Political Calculations
Unexpectedly Intriguing!
29 January 2016

We realize that the latest edition of Star Wars is all the rage these days, but do you remember the movie Avatar? The one with all the tall blue people running around the planet Pandora? The one with the huge rocks covered with vegetation that float in mid-air?

Pandora - Floating Mountains Covered in Vegetation - Source: AvatarMovie.com

Unlike the new Star Wars movie however, Avatar didn't feature the kind of ultracool BB-8 droid tie-in product that you could run out and buy to have in your own home.

But now, there is a Kickstarter campaign that finally brings the miracle of floating vegetation as shown in James Camerson's Avatar (and upcoming Avatar 2) into our homes. Japan's Hoshinchu introduces the Air Bonsai Garden!

With over $481,000 of its original $80,000 goal funded, floating bonsai trees that you can have in your home will soon be a reality. Or as some might say, there is no great stagnation!


28 January 2016

Did you catch the headline in the Wall Street Journal yesterday about new home sales? In case you missed it, here it is, along with our excerpt of the first, second and final paragraphs from the story:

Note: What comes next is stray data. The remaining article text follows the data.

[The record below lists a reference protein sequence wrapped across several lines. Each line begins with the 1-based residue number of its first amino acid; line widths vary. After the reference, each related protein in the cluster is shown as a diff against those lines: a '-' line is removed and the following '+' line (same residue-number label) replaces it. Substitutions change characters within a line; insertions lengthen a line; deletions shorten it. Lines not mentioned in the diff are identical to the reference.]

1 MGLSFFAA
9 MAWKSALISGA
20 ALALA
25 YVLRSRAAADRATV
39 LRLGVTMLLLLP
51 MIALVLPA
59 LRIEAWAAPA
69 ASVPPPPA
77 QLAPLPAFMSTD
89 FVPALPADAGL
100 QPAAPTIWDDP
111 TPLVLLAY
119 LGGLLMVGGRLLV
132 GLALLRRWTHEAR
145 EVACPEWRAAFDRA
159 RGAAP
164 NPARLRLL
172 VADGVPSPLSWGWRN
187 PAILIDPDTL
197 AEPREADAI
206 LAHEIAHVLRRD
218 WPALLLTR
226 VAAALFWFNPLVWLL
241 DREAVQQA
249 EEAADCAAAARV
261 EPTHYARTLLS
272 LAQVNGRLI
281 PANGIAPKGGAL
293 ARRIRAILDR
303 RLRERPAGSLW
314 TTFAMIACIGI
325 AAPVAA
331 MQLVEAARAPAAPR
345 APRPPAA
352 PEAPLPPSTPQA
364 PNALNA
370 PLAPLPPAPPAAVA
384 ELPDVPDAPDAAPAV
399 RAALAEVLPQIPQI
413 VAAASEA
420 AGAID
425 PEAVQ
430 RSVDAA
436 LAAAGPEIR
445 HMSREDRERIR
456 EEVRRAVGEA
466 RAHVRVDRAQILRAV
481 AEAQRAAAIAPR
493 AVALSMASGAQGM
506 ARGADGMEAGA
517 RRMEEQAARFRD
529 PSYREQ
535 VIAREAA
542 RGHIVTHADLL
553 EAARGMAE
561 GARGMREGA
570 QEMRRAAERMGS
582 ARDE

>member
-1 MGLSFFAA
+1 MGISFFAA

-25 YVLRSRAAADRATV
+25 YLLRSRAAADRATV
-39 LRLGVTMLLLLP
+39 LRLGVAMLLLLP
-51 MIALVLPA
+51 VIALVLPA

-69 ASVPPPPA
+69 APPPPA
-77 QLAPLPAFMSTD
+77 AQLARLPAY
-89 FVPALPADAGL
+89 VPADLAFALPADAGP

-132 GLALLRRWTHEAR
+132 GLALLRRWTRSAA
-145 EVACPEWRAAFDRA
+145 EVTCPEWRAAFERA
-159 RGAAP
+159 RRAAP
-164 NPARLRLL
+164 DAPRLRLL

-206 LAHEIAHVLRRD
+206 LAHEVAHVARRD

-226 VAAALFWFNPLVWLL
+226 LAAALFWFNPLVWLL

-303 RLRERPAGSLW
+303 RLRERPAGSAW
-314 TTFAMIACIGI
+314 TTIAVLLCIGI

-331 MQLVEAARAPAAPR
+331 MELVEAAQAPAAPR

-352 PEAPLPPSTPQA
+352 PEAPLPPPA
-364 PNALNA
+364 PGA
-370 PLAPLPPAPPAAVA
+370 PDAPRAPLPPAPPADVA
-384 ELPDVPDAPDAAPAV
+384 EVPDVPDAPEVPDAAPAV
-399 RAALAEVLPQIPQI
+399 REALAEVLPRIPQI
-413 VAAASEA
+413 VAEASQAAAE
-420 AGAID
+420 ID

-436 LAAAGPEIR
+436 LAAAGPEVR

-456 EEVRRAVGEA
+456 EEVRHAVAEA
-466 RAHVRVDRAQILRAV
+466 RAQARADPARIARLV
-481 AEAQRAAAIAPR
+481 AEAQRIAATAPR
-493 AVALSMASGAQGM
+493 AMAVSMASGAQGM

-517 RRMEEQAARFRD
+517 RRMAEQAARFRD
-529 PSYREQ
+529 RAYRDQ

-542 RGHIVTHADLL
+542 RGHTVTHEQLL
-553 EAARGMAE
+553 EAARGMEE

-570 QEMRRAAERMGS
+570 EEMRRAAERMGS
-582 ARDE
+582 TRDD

U.S. New-Home Sales Rise in December

Caps best year for new home sales since 2007

WASHINGTON--The market for newly built U.S. homes entered 2016 on a solid footing, after December's sales capped their best year since 2007.

Purchases of new single-family homes increased by 10.8% to a seasonally adjusted annual rate of 544,000 in December, the Commerce Department said Wednesday, beating the 502,000 estimated by economists The Wall Street Journal surveyed.


U.S. home builders continue to report high levels of confidence. The National Association of Home Builders' sentiment index stayed at 60 in January, unchanged on the month at a high level, the group said last week.

Elsewhere in the story, we find that both the median and average sale prices of new homes fell. Our first chart below shows what that means in the context of new home sales since January 2000:

Median and Average U.S. New Home Sale Prices, January 2000 through December 2015

Keeping in mind that the data for each of the final three months of 2015 is still preliminary and may be subject to revision in upcoming months, wha we see is that for 2015 as a whole, median new home sale prices were essentially flat compared to previous years, while average new home sale prices slightly fell below the level where it started the year.

In itself, that's a positive development for U.S. consumers. But is it really one for U.S. home builders?